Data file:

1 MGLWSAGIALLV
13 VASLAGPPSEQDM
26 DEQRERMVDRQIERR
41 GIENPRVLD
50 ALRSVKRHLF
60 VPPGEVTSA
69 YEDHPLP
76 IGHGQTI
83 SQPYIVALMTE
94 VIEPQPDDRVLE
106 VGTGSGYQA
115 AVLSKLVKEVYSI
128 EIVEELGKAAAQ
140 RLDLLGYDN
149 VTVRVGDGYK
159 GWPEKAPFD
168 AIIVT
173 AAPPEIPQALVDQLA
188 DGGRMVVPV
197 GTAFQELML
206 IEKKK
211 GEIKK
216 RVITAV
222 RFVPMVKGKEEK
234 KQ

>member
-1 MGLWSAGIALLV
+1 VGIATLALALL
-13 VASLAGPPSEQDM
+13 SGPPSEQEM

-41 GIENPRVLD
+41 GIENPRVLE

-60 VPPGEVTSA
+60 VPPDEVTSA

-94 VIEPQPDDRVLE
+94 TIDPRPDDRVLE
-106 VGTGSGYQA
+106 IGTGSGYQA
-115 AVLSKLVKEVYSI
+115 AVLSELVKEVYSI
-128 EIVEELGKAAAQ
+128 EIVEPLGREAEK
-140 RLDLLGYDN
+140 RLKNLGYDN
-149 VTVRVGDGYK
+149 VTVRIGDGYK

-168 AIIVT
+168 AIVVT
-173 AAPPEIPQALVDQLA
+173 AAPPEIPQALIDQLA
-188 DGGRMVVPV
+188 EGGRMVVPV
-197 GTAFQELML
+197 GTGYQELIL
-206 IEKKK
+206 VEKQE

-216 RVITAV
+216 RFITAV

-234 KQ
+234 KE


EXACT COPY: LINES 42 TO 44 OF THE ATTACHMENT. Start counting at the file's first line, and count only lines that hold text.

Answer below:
+128 EIVEPLGREAEK
-140 RLDLLGYDN
+140 RLKNLGYDN